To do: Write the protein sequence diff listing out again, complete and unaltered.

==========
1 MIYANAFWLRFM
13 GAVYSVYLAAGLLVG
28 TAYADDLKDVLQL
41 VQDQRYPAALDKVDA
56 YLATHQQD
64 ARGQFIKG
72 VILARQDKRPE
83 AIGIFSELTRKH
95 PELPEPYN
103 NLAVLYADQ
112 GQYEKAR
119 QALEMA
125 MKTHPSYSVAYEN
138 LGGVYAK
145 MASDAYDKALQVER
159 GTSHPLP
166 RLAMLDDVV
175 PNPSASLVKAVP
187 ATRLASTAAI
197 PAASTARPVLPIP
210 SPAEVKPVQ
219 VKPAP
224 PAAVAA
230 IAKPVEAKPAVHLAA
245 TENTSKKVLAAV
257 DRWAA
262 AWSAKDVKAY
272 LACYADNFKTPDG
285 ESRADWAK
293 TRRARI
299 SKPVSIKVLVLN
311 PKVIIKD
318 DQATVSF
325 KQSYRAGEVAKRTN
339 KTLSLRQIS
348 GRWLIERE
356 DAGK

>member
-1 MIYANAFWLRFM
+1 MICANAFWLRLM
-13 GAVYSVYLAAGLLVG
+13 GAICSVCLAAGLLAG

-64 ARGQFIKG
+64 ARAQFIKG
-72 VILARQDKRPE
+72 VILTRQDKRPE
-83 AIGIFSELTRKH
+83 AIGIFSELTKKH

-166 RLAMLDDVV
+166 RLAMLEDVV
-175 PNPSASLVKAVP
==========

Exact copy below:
1 MIYANAFWLRFM
13 GAVYSVYLAAGLLVG
28 TAYADDLKDVLQL
41 VQDQRYPAALDKVDA
56 YLATHQQD
64 ARGQFIKG
72 VILARQDKRPE
83 AIGIFSELTRKH
95 PELPEPYN
103 NLAVLYADQ
112 GQYEKAR
119 QALEMA
125 MKTHPSYSVAYEN
138 LGGVYAK
145 MASDAYDKALQVER
159 GTSHPLP
166 RLAMLDDVV
175 PNPSASLVKAVP
187 ATRLASTAAI
197 PAASTARPVLPIP
210 SPAEVKPVQ
219 VKPAP
224 PAAVAA
230 IAKPVEAKPAVHLAA
245 TENTSKKVLAAV
257 DRWAA
262 AWSAKDVKAY
272 LACYADNFKTPDG
285 ESRADWAK
293 TRRARI
299 SKPVSIKVLVLN
311 PKVIIKD
318 DQATVSF
325 KQSYRAGEVAKRTN
339 KTLSLRQIS
348 GRWLIERE
356 DAGK

>member
-1 MIYANAFWLRFM
+1 MICANAFWLRLM
-13 GAVYSVYLAAGLLVG
+13 GAICSVCLAAGLLAG

-64 ARGQFIKG
+64 ARAQFIKG
-72 VILARQDKRPE
+72 VILTRQDKRPE
-83 AIGIFSELTRKH
+83 AIGIFSELTKKH

-166 RLAMLDDVV
+166 RLAMLEDVV
-175 PNPSASLVKAVP